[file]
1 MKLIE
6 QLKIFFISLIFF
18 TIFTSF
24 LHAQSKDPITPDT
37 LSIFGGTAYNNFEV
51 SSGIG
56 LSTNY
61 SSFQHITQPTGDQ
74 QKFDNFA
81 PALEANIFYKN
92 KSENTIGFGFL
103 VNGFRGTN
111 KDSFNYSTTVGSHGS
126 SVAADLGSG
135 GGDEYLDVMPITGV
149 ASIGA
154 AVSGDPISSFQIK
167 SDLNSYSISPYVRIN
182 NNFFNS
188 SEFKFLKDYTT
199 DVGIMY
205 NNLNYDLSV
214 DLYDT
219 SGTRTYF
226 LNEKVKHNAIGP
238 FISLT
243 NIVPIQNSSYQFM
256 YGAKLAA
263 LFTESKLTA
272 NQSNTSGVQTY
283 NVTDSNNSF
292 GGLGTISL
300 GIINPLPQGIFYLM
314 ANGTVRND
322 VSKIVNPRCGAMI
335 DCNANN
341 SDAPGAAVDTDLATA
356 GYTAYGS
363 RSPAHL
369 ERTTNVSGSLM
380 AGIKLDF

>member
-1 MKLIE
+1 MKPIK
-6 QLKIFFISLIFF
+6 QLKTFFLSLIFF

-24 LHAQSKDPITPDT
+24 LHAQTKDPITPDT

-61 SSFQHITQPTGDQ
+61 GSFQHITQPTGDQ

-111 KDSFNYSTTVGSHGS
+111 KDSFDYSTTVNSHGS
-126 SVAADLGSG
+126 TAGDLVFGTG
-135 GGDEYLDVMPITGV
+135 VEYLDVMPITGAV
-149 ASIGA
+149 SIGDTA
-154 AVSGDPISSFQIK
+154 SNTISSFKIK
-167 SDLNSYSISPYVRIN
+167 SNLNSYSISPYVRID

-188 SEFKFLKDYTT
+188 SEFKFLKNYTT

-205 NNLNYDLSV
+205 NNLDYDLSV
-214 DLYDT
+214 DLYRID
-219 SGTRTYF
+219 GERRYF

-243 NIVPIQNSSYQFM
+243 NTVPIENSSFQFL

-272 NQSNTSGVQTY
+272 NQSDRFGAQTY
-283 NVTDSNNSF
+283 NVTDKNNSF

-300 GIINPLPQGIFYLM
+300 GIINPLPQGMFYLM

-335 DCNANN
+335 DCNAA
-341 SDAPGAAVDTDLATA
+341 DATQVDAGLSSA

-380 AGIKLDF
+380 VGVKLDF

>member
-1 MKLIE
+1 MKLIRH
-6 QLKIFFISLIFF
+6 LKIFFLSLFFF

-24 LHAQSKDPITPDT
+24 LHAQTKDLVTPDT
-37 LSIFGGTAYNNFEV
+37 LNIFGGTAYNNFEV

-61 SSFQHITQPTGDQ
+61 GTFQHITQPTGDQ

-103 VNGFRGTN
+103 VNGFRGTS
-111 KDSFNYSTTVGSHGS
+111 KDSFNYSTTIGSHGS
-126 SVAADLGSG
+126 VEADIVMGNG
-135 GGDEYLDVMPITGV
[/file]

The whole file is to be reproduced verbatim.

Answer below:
1 MKLIE
6 QLKIFFISLIFF
18 TIFTSF
24 LHAQSKDPITPDT
37 LSIFGGTAYNNFEV
51 SSGIG
56 LSTNY
61 SSFQHITQPTGDQ
74 QKFDNFA
81 PALEANIFYKN
92 KSENTIGFGFL
103 VNGFRGTN
111 KDSFNYSTTVGSHGS
126 SVAADLGSG
135 GGDEYLDVMPITGV
149 ASIGA
154 AVSGDPISSFQIK
167 SDLNSYSISPYVRIN
182 NNFFNS
188 SEFKFLKDYTT
199 DVGIMY
205 NNLNYDLSV
214 DLYDT
219 SGTRTYF
226 LNEKVKHNAIGP
238 FISLT
243 NIVPIQNSSYQFM
256 YGAKLAA
263 LFTESKLTA
272 NQSNTSGVQTY
283 NVTDSNNSF
292 GGLGTISL
300 GIINPLPQGIFYLM
314 ANGTVRND
322 VSKIVNPRCGAMI
335 DCNANN
341 SDAPGAAVDTDLATA
356 GYTAYGS
363 RSPAHL
369 ERTTNVSGSLM
380 AGIKLDF

>member
-1 MKLIE
+1 MKPIK
-6 QLKIFFISLIFF
+6 QLKTFFLSLIFF

-24 LHAQSKDPITPDT
+24 LHAQTKDPITPDT

-61 SSFQHITQPTGDQ
+61 GSFQHITQPTGDQ

-111 KDSFNYSTTVGSHGS
+111 KDSFDYSTTVNSHGS
-126 SVAADLGSG
+126 TAGDLVFGTG
-135 GGDEYLDVMPITGV
+135 VEYLDVMPITGAV
-149 ASIGA
+149 SIGDTA
-154 AVSGDPISSFQIK
+154 SNTISSFKIK
-167 SDLNSYSISPYVRIN
+167 SNLNSYSISPYVRID

-188 SEFKFLKDYTT
+188 SEFKFLKNYTT

-205 NNLNYDLSV
+205 NNLDYDLSV
-214 DLYDT
+214 DLYRID
-219 SGTRTYF
+219 GERRYF

-243 NIVPIQNSSYQFM
+243 NTVPIENSSFQFL

-272 NQSNTSGVQTY
+272 NQSDRFGAQTY
-283 NVTDSNNSF
+283 NVTDKNNSF

-300 GIINPLPQGIFYLM
+300 GIINPLPQGMFYLM

-335 DCNANN
+335 DCNAA
-341 SDAPGAAVDTDLATA
+341 DATQVDAGLSSA

-380 AGIKLDF
+380 VGVKLDF

>member
-1 MKLIE
+1 MKLIRH
-6 QLKIFFISLIFF
+6 LKIFFLSLFFF

-24 LHAQSKDPITPDT
+24 LHAQTKDLVTPDT
-37 LSIFGGTAYNNFEV
+37 LNIFGGTAYNNFEV

-61 SSFQHITQPTGDQ
+61 GTFQHITQPTGDQ

-103 VNGFRGTN
+103 VNGFRGTS
-111 KDSFNYSTTVGSHGS
+111 KDSFNYSTTIGSHGS
-126 SVAADLGSG
+126 VEADIVMGNG
-135 GGDEYLDVMPITGV